Perhaps the best way to manage a network teeming with PCs is not with more software or administrators but with a garbage truck. Many companies are hoping to save money and headaches by getting rid of the complicated, often obsolete PCs on every desktop and returning to centralized computing.
eWeek Labs believes that, when properly implemented, centralized architectures save time and money, not to mention countless deployment and maintenance headaches. However, IT managers must carefully assess the pros and cons of centralizing operations before a single desktop unit or workstation is replaced.
There are several potentially high costs associated with a move to centralized computing. Implementing such a system can create a single point of failure. In addition, the up-front costs of replacing installed systems and retraining staff must be taken into consideration.
Systems such as the LTSP (Linux Terminal Server Project) upgrade obviate abandoning hardware, and vendors including Sun Microsystems Inc. are working to alleviate the problem of the single point of failure.
Potentially just as worrisome is possible user backlash. That wide variety of software and hardware on a "fat-client" network provides workers with a degree of autonomy that they might not be willing to give up without a fight.
We recommend transitioning to a centralized system in small steps. By starting with a small group or adding thin clients to the network as desktops are replaced, users can see thin clients in action and administrators can learn to integrate the new technology into the network in the best ways possible.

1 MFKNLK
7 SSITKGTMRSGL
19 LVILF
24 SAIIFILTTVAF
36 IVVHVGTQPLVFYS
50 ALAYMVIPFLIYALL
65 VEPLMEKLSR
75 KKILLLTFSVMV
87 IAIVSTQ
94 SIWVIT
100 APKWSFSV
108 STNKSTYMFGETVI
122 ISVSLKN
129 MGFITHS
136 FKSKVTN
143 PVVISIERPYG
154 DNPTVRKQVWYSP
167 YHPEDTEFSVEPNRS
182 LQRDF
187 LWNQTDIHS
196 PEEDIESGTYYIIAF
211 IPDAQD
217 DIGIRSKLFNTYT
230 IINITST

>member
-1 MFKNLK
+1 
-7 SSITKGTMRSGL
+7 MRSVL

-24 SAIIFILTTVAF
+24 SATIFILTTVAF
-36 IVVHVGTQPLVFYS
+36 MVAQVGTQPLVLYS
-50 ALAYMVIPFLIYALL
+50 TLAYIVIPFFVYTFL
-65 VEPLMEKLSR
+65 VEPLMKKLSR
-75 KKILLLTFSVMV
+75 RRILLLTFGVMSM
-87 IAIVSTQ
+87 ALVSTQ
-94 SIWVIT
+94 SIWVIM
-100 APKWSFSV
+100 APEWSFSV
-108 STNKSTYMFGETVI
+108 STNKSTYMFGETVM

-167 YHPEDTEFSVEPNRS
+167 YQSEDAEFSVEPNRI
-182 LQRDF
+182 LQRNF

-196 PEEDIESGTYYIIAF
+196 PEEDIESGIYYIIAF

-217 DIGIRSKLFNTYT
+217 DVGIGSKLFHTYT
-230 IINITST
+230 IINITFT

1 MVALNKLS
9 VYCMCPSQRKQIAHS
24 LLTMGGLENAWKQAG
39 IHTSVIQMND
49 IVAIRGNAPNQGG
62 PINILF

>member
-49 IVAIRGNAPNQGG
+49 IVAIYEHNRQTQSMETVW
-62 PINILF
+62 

Ample training must be provided to familiarize users with the system prior to the rollout. Users may be more receptive to the new system if they realize they arent giving up capabilities to make it work. Finally, administrators must make the transition as seamless as possible.
Thin, not dumb
centralized systems have come a long way from the glass house scenario that was common even a few years ago. Taking up where Oracles Network Computer left off, both of the centralized computing platforms that we reviewed offer a wide breadth of features, including GUIs, Web browsers, e-mail and full-featured office applications. Both systems use the mature X server and X Window System; the latter is a stable interface that supports a multitude of applications.
Suns Sun Ray/SunForum combination is a good choice for administrators in the market for a network computing system backed by a major vendor. The Sun Ray offers Web-based user management, load balancing of back-end servers and voice-over-IP calling capabilities from terminals. The Sun Ray system also supports redundant servers to alleviate some security concerns.
To test an open-source approach to centralized computing, we built a Linux terminal server using code from LTSP. In tests, the LTSP system proved to be a reliable, economical alternative that will enable a company to turn desktop units into X Window clients using a $35 bootable network adapter.